Costco, the huge warehouse supermarket club, has been ordered by a federal judge to pay Tiffany & Co. $19.4 million. Why? Because the warhorse club allegedly mislead customers into believing that they were selling actual jewelry from Tiffany & Co at massive discounted prices.
The trial uncovered details that for about seven years, Costco had been sold thousands of rings mislabeled as Tiffany’s. The real Tiffany & Co was awarded $8.25 million in punitive damages, and $11.1 million in damages.
According to Laura Taylor Swain, a Manhattan federal court judge, Costco really did not seem to pair. She said, at best, their attitude was cavalier over the use of the Tiffany name in their marketing. Costco is claiming that there were multiple errors in the case’s pretrial, in the trial itself, and in the post-trial findings, that corrupted the ruling. The warehouse club plans on appealing the decision.
Costco said that they were using the name Tiffany to describe a specific setting, not a brand, even saying that the dictionary defines Tiffany as a setting. However, the signage and displays Costco had were apparently very misleading, and customers were very upset when they found out the ring they got for such a deal was not actually a Tiffany & Co. product, according to The New York Post.
It is not the first time Costco has tried to pull the wool over peoples eyes. A couple decades ago, the warehouse company was displaying VHS copies of Cinderella, which were packaged very closely to the Disney classic film packaging. The Disney version was not available, but the displays at Costco convinced many customers that they were buying the Disney version, but instead were purchasing a poorly animated knock-off.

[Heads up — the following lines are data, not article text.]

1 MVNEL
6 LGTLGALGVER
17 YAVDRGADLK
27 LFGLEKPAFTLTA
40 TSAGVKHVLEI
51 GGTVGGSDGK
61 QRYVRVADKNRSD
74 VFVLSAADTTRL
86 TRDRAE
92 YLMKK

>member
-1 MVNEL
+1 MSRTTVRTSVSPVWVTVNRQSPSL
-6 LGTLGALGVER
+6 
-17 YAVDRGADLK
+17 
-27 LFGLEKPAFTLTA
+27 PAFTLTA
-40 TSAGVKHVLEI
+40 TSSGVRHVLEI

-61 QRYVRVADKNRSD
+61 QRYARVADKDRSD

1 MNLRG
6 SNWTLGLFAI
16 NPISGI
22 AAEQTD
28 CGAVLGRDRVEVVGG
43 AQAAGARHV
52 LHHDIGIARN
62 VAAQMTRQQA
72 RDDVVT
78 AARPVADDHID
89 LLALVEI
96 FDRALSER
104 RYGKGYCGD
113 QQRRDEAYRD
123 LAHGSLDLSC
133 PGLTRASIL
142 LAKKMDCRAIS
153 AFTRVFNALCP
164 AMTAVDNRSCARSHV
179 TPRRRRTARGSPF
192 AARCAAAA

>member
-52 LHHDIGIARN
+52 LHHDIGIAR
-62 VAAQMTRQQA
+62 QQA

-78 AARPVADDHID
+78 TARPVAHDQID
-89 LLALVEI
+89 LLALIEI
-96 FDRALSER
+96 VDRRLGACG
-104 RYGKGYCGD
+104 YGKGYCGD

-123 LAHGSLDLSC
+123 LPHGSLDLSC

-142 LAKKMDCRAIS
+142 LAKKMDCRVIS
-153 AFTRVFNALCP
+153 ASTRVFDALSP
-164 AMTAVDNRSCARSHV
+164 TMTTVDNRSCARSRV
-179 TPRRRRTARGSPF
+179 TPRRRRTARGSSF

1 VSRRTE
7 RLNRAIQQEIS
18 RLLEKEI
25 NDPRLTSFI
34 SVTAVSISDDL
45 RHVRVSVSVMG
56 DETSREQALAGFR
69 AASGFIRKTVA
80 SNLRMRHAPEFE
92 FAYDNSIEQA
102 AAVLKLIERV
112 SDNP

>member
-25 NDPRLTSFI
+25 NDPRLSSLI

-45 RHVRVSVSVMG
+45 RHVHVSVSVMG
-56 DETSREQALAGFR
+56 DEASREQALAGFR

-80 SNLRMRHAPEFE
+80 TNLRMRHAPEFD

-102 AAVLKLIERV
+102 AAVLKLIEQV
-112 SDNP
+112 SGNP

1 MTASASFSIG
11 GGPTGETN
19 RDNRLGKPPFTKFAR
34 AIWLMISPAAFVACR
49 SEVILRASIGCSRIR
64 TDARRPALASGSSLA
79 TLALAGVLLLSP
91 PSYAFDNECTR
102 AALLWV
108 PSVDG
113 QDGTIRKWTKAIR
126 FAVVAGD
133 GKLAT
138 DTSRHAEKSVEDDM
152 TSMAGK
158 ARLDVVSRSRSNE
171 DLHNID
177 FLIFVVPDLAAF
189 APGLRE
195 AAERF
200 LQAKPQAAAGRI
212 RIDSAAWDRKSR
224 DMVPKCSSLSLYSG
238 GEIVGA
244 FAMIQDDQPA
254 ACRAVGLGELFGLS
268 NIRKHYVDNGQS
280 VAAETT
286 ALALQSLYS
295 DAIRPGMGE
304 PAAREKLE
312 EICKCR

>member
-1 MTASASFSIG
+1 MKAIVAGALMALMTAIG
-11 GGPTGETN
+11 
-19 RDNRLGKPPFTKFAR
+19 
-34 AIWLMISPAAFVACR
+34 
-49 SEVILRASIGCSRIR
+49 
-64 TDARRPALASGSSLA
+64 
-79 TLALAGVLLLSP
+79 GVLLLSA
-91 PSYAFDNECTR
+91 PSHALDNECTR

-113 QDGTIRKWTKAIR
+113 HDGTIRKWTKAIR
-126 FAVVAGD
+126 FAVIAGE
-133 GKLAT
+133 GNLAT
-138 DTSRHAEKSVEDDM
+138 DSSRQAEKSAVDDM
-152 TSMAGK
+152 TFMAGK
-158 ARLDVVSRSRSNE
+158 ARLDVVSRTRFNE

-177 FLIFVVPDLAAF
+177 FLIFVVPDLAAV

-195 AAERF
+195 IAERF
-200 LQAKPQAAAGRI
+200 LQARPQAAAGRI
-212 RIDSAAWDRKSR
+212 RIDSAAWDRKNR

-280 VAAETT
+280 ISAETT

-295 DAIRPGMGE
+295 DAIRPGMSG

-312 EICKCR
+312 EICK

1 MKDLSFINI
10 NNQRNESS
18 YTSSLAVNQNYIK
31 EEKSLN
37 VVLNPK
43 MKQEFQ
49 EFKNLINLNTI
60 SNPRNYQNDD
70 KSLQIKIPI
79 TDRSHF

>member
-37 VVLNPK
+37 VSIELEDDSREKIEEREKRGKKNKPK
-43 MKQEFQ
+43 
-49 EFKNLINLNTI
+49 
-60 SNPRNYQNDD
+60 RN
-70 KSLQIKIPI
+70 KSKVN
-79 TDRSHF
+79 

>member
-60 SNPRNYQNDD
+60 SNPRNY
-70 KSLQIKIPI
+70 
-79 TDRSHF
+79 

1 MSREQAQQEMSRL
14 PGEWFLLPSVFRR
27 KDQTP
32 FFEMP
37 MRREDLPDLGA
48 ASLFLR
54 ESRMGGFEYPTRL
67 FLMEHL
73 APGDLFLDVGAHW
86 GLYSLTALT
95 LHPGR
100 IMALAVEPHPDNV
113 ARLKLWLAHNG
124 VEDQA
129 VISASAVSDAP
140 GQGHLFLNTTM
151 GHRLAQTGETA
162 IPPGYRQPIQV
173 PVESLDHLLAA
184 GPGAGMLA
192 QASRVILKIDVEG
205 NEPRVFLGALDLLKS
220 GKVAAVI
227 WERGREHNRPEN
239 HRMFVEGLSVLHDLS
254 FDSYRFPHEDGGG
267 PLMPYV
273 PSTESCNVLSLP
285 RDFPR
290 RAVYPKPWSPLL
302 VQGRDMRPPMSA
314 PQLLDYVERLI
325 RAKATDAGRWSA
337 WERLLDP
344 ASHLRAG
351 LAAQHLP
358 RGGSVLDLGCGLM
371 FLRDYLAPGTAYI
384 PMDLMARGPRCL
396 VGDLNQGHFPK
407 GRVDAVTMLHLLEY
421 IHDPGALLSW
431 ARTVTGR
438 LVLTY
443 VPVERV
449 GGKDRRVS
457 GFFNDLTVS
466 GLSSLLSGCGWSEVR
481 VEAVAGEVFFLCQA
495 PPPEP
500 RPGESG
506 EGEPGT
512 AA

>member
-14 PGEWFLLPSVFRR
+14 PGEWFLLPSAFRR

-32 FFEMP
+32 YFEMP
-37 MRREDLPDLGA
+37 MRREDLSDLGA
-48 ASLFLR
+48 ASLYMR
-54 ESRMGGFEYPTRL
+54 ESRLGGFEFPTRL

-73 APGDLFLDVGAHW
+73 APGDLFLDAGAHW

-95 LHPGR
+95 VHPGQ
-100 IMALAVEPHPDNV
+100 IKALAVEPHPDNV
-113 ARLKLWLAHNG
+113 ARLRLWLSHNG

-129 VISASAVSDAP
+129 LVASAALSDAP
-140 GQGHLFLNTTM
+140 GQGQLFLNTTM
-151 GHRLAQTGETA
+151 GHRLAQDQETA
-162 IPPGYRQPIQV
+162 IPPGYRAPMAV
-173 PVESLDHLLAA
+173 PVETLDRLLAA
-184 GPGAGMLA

However, that incident was not taken to court, and just ended up irking video store employees who had to explain to customers that it was not the real Cinderella they saw, that Disney is not currently selling it. For the current lawsuit, the decision in Tiffany’s favor was vindication for a four year long lawsuit that began in 2013 on Valentine’s Day. The finding for Tiffany & Co. strengthens and validates the name and value of the iconic brand, according to Leigh Harlan, general counsel for Tiffany & Co.
In all honesty, the only way to get a deal on a Tiffany & Co. product is either to find a location that is clearing out some older settings that they are discontinuing, or not he secondary market, neither of which happen often for a discount. As for Costco, while they were found guilty in their marketing of these specific rings, there is no word if the will change their overall marketing campaigns or plans. One could easily be drawn in by a future campaign thinking they are purchasing one thing, only to discover that they were misled into purchasing something else altogether.
By Cletus Dillwood